No one should have been surprised by a recent ruling of the Illinois Supreme Court that found the offices of state’s attorneys to be part of the executive branch of state government.
We cannot imagine it shocked even the judges of the appellate court that had decided, through some creative legal gymnastics, that state’s attorneys were a part of the judicial branch and, thus, not subject to transparency under the Freedom of Information Act.
Every school child who studies American government learns that the U.S. attorney general heads the Justice Department and, in his role in the executive branch of government, is a trusted member of the cabinet of the president, the nation’s chief executive. Likewise, federal prosecutors in the Justice Department are also appointed by the president.
So it was unlikely a lower court in the Illinois judiciary was going to reorganize American democracy.
The appellate court had acted on a 2010 case involving the Kendall County state’s attorney, who had disingenuously argued he was not subject to Illinois’ FOIA even though he had, some time earlier, appointed a staff member to handle requests for public records.
One Illinois state’s attorney – Whiteside County’s Trish Joyce – decried the Supreme Court’s unanimous ruling because it “substantially impairs our ability to effectively prosecute cases.” She called on the Legislature to rewrite the public records law to exempt state’s attorneys.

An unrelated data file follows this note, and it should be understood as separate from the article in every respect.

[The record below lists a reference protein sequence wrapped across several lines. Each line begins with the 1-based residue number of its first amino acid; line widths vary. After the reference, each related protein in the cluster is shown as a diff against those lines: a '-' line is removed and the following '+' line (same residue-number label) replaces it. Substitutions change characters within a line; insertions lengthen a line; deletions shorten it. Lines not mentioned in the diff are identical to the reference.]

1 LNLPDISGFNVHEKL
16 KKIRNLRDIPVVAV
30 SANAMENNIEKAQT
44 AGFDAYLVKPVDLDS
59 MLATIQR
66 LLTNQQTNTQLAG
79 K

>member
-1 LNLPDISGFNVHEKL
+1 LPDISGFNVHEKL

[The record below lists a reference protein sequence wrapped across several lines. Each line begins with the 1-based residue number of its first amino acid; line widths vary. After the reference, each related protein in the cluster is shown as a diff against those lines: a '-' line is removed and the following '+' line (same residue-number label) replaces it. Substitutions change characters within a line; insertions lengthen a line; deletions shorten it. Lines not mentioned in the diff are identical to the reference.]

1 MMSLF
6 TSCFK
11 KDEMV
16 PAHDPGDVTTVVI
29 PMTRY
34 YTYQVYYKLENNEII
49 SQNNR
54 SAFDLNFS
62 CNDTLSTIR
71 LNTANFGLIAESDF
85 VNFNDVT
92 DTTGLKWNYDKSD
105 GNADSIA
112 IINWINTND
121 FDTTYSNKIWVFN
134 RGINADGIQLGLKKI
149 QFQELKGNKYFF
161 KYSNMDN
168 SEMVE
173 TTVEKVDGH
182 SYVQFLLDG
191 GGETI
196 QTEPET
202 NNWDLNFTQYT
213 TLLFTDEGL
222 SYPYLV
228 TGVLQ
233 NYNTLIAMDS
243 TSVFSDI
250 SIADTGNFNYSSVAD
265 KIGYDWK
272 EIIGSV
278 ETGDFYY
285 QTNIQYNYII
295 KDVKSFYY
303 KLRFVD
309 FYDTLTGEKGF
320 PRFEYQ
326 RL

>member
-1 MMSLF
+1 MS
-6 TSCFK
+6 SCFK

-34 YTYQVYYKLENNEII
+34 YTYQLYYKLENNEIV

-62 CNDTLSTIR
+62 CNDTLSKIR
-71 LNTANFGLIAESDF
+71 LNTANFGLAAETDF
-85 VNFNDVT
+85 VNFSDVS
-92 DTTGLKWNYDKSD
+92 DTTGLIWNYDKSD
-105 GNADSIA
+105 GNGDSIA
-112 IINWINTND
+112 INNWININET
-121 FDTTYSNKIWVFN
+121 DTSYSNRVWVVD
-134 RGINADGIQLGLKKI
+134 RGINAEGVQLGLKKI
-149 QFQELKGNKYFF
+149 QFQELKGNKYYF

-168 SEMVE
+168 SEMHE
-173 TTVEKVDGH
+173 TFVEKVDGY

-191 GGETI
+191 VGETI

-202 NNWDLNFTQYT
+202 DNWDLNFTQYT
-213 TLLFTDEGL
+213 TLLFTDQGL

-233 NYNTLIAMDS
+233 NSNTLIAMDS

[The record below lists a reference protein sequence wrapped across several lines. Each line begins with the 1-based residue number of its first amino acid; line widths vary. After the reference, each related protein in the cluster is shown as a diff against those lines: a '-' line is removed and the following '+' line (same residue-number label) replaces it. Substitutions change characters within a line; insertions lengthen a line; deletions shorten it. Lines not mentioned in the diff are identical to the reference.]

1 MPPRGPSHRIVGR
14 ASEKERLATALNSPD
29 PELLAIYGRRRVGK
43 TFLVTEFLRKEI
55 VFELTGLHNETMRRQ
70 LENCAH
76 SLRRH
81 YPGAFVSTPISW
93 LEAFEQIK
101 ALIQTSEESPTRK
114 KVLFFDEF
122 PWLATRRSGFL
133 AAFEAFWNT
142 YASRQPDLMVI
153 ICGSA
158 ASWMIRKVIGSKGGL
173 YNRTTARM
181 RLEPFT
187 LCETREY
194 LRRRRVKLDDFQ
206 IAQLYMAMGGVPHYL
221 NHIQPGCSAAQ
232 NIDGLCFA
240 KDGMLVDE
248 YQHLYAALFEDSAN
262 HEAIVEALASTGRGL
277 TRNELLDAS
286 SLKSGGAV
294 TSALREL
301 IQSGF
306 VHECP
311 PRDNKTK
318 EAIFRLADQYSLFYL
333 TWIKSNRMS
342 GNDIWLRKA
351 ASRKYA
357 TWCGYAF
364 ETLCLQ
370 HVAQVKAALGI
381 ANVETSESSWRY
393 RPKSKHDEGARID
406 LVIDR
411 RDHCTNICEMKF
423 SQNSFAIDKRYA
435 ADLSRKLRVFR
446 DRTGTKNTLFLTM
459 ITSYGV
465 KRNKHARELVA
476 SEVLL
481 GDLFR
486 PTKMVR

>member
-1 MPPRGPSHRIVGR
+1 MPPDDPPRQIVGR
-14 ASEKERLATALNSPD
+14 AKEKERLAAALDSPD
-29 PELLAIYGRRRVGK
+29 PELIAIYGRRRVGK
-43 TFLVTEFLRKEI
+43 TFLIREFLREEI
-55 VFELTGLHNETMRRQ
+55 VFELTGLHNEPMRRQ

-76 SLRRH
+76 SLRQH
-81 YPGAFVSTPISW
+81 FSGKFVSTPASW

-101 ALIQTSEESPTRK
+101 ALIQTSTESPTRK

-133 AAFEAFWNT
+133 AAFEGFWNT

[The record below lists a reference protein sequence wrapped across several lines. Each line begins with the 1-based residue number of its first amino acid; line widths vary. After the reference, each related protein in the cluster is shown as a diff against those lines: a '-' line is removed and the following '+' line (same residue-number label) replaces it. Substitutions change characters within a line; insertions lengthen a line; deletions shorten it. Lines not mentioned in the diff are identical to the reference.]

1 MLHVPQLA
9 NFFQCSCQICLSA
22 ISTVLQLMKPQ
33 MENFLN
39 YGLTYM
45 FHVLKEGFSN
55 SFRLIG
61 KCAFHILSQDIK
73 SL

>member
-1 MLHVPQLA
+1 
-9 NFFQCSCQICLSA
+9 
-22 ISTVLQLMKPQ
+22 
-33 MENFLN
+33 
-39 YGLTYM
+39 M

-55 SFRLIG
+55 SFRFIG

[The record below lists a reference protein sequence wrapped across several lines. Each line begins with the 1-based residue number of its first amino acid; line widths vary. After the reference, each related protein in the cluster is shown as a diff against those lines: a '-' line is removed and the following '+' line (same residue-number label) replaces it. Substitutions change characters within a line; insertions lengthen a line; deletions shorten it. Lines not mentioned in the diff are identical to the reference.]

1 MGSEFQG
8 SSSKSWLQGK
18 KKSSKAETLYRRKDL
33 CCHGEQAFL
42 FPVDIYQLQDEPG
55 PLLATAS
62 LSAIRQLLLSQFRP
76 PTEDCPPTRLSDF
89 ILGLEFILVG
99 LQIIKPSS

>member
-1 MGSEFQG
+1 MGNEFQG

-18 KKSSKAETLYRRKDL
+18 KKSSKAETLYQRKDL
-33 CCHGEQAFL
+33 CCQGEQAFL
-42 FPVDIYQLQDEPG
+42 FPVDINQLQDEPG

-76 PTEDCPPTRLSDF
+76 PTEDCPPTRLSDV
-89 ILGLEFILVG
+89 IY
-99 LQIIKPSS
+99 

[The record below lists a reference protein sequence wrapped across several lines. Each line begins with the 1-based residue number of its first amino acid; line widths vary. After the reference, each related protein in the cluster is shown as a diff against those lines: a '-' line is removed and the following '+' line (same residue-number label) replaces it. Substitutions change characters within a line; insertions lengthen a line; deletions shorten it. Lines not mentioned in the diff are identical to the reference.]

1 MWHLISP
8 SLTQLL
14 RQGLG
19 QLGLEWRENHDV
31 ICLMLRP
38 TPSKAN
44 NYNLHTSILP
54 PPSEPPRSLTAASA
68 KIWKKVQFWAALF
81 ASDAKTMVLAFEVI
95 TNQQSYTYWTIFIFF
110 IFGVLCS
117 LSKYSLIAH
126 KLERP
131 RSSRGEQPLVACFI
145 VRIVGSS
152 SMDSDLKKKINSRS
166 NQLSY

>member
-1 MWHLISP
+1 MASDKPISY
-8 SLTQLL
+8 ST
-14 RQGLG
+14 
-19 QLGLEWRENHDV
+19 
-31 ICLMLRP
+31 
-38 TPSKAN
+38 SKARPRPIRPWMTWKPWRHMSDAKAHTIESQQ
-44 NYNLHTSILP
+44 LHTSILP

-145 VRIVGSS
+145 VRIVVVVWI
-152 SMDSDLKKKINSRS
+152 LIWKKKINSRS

We believe her fears are unfounded and that the law provides adequate protection to avoid jeopardizing pending criminal investigations.
Frankly, we have been disappointed at the eagerness with which some state’s attorneys latched onto the appellate decision to shut down access to their records – even for criminal cases that had been closed. The threat their stonewalling posed to open government was compounded by the dual role that state’s attorneys serve in Illinois – as both chief prosecutor and primary legal counsel to county government.
If legislators want to tackle a real problem, we suggest they look into the conflicts inherent in state’s attorneys being responsible for counseling county officials on public access laws while also having the responsibility to prosecute violators of those laws. That unfortunate conflict has seen state’s attorneys – more than once – give their public clients bad advice on the Open Meetings Act. Sad, but true.
We hope they are equally enthusiastic about more transparency now that the Supreme Court has found that “there is no sense ... in which state’s attorneys can be regarded as part of the judiciary or the judicial branch.”
May the public be pleasantly surprised.